Better, Faster, More: Lean for the Digital Age
Once upon a time business was about predictability. Simply put, the goal was to get to know your customer, get your product right, forecast it, promote it, get it right at production, and finally distribute. And the critical components were promoting and distribution. Then consumer perceptions about quality and the access to information started to gradually change things. This was the era of production obsession. Some companies turned to quality and short cycles of product development as a way to keep up with the changes in the environment.
Then things really changed. Over the last decade, technology has reshaped our behavior and what competition means for most companies. In this new environment, uncertainty is the only certainty; barriers to entry are down; and the speed of change is increasing.
At first it seemed for many that it was about new business models. Digital business models. For a time it seemed as if the most important thing to do was deliver new and engaging digital experiences. But the days are gone when having a new killer app was enough to satisfy our customers. In the words of Amazon CEO Jeff Bezos, “We see our customers as invited guests to a party, and we are the hosts. It’s our job every day to make every important aspect of the customer experience a little bit better.”
However, many companies are still trapped in their outdated way of thinking about digital innovation. We’re all witnessing a marketplace in flux, and many companies don’t have an operating model that allows them to understand the customer, design and provide a truly engaging and unique experience, and do it thoughtfully fast. And being slow is hurting them in this new era of consumer obsession.
Rethinking Lean for the digital age
In principle, being customer centric and innovative are qualities that most companies aspire to. In practice, many companies have a hard time delivering the goods.
But if we look at industry titans such as Amazon, Google, Starbucks or any number of globally recognized brands, there are similarities in their operating model that provide insights on how to get it right. Many of the companies that are realizing success in this new digital economy have Lean principles at the core of their organizational DNA.
When you think of Lean, do you think of Toyota or manufacturing? If so, you’re not alone. Indeed, many of us have read the literature on Lean that focuses extensively on manufacturing and optimizing processes in the physical world. Worse, the word "Lean" has been incorrectly used as a euphemism for cost cutting. That's so far from the truth.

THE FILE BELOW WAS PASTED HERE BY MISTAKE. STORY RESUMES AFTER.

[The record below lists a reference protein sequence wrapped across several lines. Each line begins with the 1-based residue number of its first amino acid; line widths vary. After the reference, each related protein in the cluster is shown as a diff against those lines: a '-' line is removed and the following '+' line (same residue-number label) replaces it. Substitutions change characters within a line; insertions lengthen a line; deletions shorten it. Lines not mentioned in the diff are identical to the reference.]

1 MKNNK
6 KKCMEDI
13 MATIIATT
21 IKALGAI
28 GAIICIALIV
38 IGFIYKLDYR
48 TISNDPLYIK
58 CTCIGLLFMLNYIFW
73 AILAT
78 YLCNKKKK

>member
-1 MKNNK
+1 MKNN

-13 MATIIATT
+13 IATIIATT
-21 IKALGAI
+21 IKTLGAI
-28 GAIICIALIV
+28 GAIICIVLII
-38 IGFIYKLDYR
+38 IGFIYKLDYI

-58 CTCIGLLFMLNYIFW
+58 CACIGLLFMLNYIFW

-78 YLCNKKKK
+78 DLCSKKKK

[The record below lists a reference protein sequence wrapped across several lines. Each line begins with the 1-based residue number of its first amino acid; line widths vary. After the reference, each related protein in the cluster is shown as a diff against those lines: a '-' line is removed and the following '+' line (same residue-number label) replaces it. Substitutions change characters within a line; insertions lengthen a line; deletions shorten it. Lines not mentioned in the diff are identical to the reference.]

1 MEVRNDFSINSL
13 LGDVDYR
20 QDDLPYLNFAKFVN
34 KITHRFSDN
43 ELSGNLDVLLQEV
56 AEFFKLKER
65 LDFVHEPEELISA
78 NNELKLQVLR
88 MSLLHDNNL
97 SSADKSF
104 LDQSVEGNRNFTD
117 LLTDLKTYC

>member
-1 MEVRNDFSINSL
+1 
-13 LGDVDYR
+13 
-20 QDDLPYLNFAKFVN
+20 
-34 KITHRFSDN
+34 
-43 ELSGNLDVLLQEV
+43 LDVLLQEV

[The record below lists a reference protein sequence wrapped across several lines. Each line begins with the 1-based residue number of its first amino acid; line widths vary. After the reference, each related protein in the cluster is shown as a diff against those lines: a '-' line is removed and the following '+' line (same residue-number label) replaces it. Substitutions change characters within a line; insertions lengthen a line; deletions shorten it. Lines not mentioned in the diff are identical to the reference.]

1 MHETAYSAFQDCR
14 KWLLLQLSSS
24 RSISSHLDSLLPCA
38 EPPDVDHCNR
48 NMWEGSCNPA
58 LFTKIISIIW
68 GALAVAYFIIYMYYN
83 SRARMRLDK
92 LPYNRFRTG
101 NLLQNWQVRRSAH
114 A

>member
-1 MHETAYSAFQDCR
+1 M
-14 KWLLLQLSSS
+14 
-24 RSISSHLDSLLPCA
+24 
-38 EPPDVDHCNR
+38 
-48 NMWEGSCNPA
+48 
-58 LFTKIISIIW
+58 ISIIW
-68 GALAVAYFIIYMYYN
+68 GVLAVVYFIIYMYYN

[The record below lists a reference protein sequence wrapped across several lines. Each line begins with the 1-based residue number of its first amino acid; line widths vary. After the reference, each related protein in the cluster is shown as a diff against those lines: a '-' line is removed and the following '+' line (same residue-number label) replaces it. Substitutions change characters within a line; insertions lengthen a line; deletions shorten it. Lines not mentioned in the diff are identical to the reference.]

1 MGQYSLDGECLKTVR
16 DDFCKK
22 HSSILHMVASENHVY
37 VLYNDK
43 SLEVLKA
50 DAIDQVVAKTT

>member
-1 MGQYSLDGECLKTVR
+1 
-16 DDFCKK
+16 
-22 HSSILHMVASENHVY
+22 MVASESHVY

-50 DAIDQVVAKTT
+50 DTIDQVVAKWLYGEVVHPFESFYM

At its core, Lean helps companies in three critical areas: 1) identifying value for the customer and the flows of value creation, 2) creating a management system to guarantee that they’re delivering that value consistently, and 3) continually finding ways to improve. These considerations are also indispensable in the digital realm. And considering the magnitude of complexity within most large organizations, it’s easy to appreciate how Lean principles can help teams break out of their silos to identify and deliver value to their customers while constantly improving.
Lean has become a key word for describing the general mindset of successful startups. And you can see it concretely in practices such as Agile, Minimum Viable Products, and the short cycles of build, measure and learn. But to our point, it is particularly interesting to observe how Lean has also been a powerful and concrete inspiration for very large organizations to scale their business in this new economy without losing their edge.
Global brands and Lean Digital
Let’s examine some of the world’s top brands more closely to better understand how Lean principles are being used to drive digital innovation. Since the day Amazon opened its doors, it has been a beacon of customer centricity. Much like Toyota, Amazon’s growth is largely rooted in its success automating simple tasks while using its employees for more high-value tasks. “Kaizen”, or continual improvement, is also a central tenet of Amazon’s business philosophy. And these improvements aren’t just reactions to complaints. The company actively mines its own operations to identify weaknesses in the way it delivers value, and then proactively creates solutions.